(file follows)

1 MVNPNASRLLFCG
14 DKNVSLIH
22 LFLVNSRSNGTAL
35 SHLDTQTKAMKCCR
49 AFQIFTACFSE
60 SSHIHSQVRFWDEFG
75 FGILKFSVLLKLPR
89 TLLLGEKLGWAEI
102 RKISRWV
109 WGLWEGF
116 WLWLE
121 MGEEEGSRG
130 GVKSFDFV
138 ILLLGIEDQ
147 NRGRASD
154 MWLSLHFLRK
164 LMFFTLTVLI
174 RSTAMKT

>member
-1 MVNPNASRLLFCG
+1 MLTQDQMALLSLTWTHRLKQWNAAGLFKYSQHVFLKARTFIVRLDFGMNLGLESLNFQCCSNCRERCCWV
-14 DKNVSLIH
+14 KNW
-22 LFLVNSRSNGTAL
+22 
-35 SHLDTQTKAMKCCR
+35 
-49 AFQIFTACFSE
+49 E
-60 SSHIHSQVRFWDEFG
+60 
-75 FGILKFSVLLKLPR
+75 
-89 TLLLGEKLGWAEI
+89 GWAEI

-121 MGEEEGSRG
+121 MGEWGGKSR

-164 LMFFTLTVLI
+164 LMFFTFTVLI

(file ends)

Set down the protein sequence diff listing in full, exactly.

1 MVNPNASRLLFCG
14 DKNVSLIH
22 LFLVNSRSNGTAL
35 SHLDTQTKAMKCCR
49 AFQIFTACFSE
60 SSHIHSQVRFWDEFG
75 FGILKFSVLLKLPR
89 TLLLGEKLGWAEI
102 RKISRWV
109 WGLWEGF
116 WLWLE
121 MGEEEGSRG
130 GVKSFDFV
138 ILLLGIEDQ
147 NRGRASD
154 MWLSLHFLRK
164 LMFFTLTVLI
174 RSTAMKT

>member
-1 MVNPNASRLLFCG
+1 MLTQDQMALLSLTWTHRLKQWNAAGLFKYSQHVFLKARTFIVRLDFGMNLGLESLNFQCCSNCRERCCWV
-14 DKNVSLIH
+14 KNW
-22 LFLVNSRSNGTAL
+22 
-35 SHLDTQTKAMKCCR
+35 
-49 AFQIFTACFSE
+49 E
-60 SSHIHSQVRFWDEFG
+60 
-75 FGILKFSVLLKLPR
+75 
-89 TLLLGEKLGWAEI
+89 GWAEI

-121 MGEEEGSRG
+121 MGEWGGKSR

-164 LMFFTLTVLI
+164 LMFFTFTVLI